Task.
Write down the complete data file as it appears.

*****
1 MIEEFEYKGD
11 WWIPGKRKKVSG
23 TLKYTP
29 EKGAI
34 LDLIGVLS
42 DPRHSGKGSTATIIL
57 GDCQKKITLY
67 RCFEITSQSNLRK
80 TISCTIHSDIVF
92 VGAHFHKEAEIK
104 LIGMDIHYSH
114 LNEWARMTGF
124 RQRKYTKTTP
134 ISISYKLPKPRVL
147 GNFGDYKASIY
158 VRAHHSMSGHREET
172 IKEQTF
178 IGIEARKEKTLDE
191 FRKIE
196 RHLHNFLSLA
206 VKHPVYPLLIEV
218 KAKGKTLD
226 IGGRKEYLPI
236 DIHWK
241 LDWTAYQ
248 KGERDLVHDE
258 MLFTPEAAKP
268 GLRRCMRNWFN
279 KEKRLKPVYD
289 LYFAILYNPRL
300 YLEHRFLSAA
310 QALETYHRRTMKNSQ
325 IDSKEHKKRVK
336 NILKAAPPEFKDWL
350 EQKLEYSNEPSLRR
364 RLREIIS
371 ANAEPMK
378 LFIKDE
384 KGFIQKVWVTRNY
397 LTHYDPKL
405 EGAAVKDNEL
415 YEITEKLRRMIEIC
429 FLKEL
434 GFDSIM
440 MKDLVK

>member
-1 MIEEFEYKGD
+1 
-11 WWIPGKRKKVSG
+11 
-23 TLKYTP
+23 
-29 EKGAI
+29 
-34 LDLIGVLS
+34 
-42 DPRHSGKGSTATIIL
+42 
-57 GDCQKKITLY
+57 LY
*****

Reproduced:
1 MIEEFEYKGD
11 WWIPGKRKKVSG
23 TLKYTP
29 EKGAI
34 LDLIGVLS
42 DPRHSGKGSTATIIL
57 GDCQKKITLY
67 RCFEITSQSNLRK
80 TISCTIHSDIVF
92 VGAHFHKEAEIK
104 LIGMDIHYSH
114 LNEWARMTGF
124 RQRKYTKTTP
134 ISISYKLPKPRVL
147 GNFGDYKASIY
158 VRAHHSMSGHREET
172 IKEQTF
178 IGIEARKEKTLDE
191 FRKIE
196 RHLHNFLSLA
206 VKHPVYPLLIEV
218 KAKGKTLD
226 IGGRKEYLPI
236 DIHWK
241 LDWTAYQ
248 KGERDLVHDE
258 MLFTPEAAKP
268 GLRRCMRNWFN
279 KEKRLKPVYD
289 LYFAILYNPRL
300 YLEHRFLSAA
310 QALETYHRRTMKNSQ
325 IDSKEHKKRVK
336 NILKAAPPEFKDWL
350 EQKLEYSNEPSLRR
364 RLREIIS
371 ANAEPMK
378 LFIKDE
384 KGFIQKVWVTRNY
397 LTHYDPKL
405 EGAAVKDNEL
415 YEITEKLRRMIEIC
429 FLKEL
434 GFDSIM
440 MKDLVK

>member
-1 MIEEFEYKGD
+1 
-11 WWIPGKRKKVSG
+11 
-23 TLKYTP
+23 
-29 EKGAI
+29 
-34 LDLIGVLS
+34 
-42 DPRHSGKGSTATIIL
+42 
-57 GDCQKKITLY
+57 LY